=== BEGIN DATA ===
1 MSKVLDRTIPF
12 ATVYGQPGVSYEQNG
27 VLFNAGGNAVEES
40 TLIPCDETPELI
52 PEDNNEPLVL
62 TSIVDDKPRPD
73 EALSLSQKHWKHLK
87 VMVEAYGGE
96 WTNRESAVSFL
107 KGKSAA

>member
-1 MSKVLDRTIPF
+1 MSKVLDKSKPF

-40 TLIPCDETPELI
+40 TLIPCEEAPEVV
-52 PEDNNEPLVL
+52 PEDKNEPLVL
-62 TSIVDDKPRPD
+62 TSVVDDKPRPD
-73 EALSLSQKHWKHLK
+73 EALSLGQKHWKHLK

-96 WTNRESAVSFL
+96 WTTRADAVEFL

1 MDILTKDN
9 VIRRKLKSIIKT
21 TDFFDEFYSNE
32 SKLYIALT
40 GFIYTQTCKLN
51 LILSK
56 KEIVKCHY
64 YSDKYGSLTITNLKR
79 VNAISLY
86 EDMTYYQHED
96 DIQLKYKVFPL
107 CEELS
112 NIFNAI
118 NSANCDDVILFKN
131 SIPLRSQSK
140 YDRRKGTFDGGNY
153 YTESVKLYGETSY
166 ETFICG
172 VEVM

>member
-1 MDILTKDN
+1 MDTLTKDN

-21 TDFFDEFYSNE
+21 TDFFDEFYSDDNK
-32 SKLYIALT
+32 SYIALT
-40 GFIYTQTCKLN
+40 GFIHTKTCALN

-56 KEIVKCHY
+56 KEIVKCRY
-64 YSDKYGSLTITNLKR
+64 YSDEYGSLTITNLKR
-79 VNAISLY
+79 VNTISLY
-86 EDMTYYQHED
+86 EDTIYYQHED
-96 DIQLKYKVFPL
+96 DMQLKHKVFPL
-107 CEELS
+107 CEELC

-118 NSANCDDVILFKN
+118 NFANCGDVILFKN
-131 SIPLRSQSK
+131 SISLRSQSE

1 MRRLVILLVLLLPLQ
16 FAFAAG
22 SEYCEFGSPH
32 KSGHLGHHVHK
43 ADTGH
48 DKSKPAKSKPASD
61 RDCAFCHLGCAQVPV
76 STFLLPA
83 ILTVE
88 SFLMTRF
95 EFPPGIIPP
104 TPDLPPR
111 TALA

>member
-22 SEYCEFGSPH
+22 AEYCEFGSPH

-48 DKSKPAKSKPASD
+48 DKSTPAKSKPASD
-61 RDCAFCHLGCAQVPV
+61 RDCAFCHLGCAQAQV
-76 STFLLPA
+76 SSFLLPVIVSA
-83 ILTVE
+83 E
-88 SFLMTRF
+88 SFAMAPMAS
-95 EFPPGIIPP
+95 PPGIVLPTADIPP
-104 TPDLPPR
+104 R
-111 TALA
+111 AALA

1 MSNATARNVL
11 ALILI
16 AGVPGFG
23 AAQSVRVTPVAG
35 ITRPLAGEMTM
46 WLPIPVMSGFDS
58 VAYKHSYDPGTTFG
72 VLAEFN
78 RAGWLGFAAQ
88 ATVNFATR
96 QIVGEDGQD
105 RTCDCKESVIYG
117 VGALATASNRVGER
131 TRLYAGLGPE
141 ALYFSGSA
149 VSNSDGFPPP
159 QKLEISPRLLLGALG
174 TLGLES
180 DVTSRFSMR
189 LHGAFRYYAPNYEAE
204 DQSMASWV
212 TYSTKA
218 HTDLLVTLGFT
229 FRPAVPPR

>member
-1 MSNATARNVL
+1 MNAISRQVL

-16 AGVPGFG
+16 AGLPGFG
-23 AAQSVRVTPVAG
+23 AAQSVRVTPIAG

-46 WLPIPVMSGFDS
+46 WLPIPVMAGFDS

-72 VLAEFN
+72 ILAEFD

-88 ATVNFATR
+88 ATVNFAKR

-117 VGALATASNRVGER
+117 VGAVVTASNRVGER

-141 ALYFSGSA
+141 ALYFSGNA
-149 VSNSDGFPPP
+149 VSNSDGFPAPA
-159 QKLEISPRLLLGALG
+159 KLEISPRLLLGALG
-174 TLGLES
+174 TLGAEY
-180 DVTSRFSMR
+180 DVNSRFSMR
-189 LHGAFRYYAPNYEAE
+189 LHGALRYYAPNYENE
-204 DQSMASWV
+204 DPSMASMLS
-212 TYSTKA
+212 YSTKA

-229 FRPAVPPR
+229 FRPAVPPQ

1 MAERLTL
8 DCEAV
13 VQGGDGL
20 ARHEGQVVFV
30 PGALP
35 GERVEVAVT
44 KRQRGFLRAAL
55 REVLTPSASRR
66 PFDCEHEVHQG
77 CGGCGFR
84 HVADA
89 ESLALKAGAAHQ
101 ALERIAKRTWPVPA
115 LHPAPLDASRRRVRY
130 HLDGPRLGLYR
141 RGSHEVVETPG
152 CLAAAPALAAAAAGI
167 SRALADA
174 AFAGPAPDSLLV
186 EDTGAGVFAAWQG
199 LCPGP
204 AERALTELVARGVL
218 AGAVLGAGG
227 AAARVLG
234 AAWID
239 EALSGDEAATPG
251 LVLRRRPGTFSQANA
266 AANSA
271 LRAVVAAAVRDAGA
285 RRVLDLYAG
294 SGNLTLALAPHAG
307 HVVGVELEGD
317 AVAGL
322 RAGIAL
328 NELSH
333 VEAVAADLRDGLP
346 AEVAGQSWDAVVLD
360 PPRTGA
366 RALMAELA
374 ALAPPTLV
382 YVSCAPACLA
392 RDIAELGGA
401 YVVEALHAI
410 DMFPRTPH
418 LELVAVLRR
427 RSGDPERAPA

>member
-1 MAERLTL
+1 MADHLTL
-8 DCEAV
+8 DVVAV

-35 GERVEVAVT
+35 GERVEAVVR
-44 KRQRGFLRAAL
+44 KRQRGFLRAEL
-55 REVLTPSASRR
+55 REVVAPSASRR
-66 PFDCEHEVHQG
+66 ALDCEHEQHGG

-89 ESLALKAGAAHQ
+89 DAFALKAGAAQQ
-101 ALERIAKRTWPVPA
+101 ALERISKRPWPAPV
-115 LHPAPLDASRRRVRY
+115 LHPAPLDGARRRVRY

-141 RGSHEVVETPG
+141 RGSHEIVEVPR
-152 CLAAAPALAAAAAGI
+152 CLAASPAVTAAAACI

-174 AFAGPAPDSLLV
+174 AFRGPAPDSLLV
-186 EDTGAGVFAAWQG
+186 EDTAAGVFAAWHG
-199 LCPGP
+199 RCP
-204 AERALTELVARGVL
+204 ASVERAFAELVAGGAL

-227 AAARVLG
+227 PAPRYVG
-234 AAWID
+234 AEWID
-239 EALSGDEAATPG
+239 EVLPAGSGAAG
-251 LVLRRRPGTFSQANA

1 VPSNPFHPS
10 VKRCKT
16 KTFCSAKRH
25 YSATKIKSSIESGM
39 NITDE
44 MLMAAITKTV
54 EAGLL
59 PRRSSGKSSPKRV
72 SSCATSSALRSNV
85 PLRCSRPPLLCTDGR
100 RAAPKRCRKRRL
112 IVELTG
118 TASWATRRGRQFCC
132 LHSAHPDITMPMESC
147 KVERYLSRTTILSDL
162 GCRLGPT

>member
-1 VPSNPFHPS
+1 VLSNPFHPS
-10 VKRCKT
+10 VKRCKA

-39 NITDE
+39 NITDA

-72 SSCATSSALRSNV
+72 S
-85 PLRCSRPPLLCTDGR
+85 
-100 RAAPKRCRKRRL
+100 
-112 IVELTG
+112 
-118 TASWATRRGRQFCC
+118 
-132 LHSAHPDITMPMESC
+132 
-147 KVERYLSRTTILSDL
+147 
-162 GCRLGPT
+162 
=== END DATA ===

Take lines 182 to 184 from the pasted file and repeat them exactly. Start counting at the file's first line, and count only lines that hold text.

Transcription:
239 EALSGDEAATPG
251 LVLRRRPGTFSQANA
266 AANSA